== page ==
zero dimensional
Definition 1.
[1, 2] Suppose $X$ is a topological space^{}. If $X$ has a basis consising of clopen sets, then $X$ is said to be .
Examples of zero-dimensional spaces are: the set $\mathbb{Q}$ of rational numbers^{} (with subspace topology induced from the usual metric topology on $\mathbb{R}$, the set of real numbers), the Cantor space, as well as the Sorgenfrey line.
The concepts of zero-dimentionality and total disconnectedness are closely related. Indeed, every zero-dimentional ${T}_{1}$ space (http://planetmath.org/T1Space) is totally disconnected. Furthermore, if a topological space is locally compact and Hausdorff^{}, then the notions of zero-dimentionality and total disconnectedness are equivalent^{}.
References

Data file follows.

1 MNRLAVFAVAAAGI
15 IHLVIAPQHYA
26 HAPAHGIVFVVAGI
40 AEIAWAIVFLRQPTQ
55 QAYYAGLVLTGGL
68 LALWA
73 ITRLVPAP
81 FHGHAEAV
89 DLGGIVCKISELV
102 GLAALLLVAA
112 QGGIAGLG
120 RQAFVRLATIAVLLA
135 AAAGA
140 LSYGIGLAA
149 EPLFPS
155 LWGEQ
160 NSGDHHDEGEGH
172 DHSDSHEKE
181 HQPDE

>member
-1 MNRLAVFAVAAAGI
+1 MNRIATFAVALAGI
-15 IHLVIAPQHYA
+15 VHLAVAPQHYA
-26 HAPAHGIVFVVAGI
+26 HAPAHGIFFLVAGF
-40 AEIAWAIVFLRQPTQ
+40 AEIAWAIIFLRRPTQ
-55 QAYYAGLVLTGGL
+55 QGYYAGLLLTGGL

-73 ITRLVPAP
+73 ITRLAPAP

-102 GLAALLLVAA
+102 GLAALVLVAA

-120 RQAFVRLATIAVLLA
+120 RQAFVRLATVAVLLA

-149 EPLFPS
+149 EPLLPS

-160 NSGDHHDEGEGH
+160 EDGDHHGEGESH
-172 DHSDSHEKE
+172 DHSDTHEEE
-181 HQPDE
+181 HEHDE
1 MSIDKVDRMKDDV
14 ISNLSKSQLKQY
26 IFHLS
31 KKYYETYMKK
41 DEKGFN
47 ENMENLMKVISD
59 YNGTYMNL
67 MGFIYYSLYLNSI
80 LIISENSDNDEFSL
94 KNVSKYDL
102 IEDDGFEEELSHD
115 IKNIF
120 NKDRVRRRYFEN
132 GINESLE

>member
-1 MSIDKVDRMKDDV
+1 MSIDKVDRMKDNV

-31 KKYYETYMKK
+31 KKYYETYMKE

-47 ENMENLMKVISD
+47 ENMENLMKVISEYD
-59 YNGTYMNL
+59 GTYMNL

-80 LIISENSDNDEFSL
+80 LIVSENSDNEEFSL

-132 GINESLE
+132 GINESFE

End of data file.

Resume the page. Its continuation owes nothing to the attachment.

- 1 L.A. Steen, J.A.Seebach, Jr., Counterexamples in topology, Holt, Rinehart and Winston, Inc., 1970.
- 2 S. Willard, General Topology, Addison-Wesley, Publishing Company, 1970.
Title | zero dimensional |
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Canonical name | ZeroDimensional |
Date of creation | 2013-03-22 14:41:05 |
Last modified on | 2013-03-22 14:41:05 |
Owner | matte (1858) |
Last modified by | matte (1858) |
Numerical id | 9 |
Author | matte (1858) |
Entry type | Definition |
Classification | msc 54-00 |
Synonym | zero-dimensional |
Related topic | SeparationAxioms |